This is a special view on the confirmation hearings provided by POPVOX interns from Brown University. We hope you enjoy and learn from their fresh perspective and front-row seat on Capitol Hill.

The Senate Select Committee on Intelligence held a confirmation hearing on Thursday concerning the confirmation of Rep. Mike Pompeo [R, KS-4] as Director of the Central Intelligence Agency (CIA). 

Who is Mike Pompeo?

Mike Pompeo is a Republican Congressman representing the 4th District of Kansas. He attended West Point, graduating first in his class. He deployed to Germany where he patrolled the Iron Curtain from 1986 to 1991. Upon his return, he attended Harvard Law School. After that, he worked at the firm Williams and Connolly and started an aerospace manufacturing company. He began serving in Congress in 2011.

What does the Director of the CIA do?

Not surprisingly, the Director of the CIA controls the actions and operations of the CIA. So a more useful question is: what exactly does the CIA do? We’ll never fully know (after all, plenty of its operations are clandestine), but the CIA’s main focus is gathering international intelligence to support the U.S. government, whether through human intelligence operations, cyber operations, or science and technology research. The director reports findings to the executive branch and the legislative branch. On the executive side, he reports to the Director of National Intelligence (DNI), the President, the National Security Council, the President’s Foreign Intelligence Advisory Board, and the Intelligence Oversight Committee. On the legislative side, he reports to the House and Senate Select Committees on Intelligence.

How do confirmation hearings work?

Committees hold confirmation hearings and refer nominations to the full Senate for final vote. Here's a list of committee jurisdictions. Learn more about the Senate's role in the nomination and confirmation process.

Who serves on the Senate Intelligence Committee?

A selection of six Democratic senators and seven Republican senators from a variety of states. The Chairman is Sen. Richard Burr [R, NC] and the Ranking Member is Sen. Mark Warner [D, VA].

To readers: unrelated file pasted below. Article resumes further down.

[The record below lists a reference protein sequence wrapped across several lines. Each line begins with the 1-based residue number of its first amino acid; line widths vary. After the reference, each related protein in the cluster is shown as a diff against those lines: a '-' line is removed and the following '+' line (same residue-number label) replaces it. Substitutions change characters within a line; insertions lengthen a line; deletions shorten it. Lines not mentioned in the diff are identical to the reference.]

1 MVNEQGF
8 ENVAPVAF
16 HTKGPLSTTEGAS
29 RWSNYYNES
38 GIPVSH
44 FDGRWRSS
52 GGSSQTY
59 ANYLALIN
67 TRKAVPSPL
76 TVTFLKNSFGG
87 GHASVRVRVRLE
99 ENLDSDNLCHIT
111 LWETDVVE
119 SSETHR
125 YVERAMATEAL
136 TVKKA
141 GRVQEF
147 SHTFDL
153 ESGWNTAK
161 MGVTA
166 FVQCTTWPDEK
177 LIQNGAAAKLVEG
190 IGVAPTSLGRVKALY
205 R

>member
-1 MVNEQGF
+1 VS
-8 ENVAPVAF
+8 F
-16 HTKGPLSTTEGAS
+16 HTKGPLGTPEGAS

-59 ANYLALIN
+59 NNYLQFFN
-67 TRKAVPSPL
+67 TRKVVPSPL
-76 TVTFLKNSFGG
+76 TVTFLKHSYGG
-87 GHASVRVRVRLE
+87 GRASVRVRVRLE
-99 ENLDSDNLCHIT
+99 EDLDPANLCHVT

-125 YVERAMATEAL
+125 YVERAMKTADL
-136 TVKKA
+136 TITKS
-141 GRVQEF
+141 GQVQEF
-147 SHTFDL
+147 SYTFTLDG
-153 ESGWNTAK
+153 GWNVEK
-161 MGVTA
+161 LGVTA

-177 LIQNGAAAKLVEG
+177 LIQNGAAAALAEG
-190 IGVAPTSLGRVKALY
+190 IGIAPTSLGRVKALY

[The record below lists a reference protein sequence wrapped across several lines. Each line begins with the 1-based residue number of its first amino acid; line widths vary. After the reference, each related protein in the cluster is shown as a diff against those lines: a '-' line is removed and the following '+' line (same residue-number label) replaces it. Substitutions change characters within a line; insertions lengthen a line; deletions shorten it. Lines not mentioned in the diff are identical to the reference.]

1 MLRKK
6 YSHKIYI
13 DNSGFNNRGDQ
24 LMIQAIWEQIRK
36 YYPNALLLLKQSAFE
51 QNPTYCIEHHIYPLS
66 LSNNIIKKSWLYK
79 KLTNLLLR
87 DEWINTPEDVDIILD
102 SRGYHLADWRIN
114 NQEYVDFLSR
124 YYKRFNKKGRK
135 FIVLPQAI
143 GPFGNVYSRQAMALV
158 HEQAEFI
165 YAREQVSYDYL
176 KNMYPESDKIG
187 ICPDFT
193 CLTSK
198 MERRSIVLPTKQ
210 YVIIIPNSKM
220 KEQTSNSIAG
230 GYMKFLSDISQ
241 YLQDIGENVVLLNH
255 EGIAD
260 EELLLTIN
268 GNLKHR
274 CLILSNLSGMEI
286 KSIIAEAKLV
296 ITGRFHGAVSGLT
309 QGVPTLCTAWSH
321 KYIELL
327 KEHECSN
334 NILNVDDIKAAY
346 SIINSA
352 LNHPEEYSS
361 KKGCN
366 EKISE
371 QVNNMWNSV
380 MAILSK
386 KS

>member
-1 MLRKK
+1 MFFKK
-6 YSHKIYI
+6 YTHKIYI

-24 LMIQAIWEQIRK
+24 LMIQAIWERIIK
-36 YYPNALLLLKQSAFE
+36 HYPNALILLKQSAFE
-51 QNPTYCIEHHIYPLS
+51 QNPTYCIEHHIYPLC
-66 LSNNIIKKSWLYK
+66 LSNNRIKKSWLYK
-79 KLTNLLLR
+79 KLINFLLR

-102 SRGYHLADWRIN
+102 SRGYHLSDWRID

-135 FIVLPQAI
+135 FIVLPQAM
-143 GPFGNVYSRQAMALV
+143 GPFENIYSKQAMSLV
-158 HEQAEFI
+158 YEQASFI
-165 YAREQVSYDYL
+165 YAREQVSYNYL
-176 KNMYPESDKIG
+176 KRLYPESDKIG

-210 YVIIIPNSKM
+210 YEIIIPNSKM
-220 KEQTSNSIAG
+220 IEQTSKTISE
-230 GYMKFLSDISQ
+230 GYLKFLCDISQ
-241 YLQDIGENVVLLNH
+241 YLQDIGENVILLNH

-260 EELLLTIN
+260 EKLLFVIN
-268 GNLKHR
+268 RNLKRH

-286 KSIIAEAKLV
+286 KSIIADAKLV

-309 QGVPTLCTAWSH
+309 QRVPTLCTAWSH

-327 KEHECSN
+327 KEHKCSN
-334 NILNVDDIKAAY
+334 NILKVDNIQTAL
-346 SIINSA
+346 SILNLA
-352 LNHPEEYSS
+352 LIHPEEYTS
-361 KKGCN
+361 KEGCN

What were they talking about?

With the recent DNI report on Russia’s interference in the election, Russia-U.S. relations were a hot topic. The issue emerged early and was referenced often throughout the hearing. Following Sen. Burr’s opening statement, Sen. Warner kicked off the hearing by asking Pompeo if he accepts the report’s conclusions. Pompeo responded that he did. He also criticized Russia for failing to act against ISIS and said that Russia “has a campaign against the U.S,” vowing to carry on a CIA investigation into Russian cyber affairs.

Pompeo was heavily questioned on other cybersecurity issues as well. Sen. Susan Collins [R, ME] referenced how the Department of Defense is subjected to “100,000 attempted cyber attacks per day." Pompeo spoke on the need to strengthen American cyber-defense and named China as another cyber threat in his opening remarks.

The hearing then moved to the question of torture. Pompeo stated that he would “absolutely not allow” torture – including waterboarding – even if it was ordered by the President. Pompeo reiterated that his job is to “always comply with the law” and that he would “work every day to speak truth and demand that [CIA agents] do the same.”

The stance against waterboarding breaks with President-elect Trump’s views, and a large part of the hearing was dedicated to proving Pompeo could operate the CIA without being influenced by others. Sen. Angus King [I, ME], Sen. Ron Wyden [D, OR], and Sen. Dianne Feinstein [D, CA] all expressed worries about outside influence affecting the information the CIA collects and conveys. Pompeo answered that his job is to “tell every government official the facts” and to make decisions independent of outside opinions.

Much like other Cabinet hearings, the committee probed the subject’s ability to transition from a political role to a non-political role, most specifically in the arenas of privacy (as referenced in this op-ed by Pompeo), torture, and the Iran Deal. Pompeo responded to these questions with yet another pledge to follow the law, claiming it would “not be difficult” to go back to a nonpartisan role thanks to his business and military experience.

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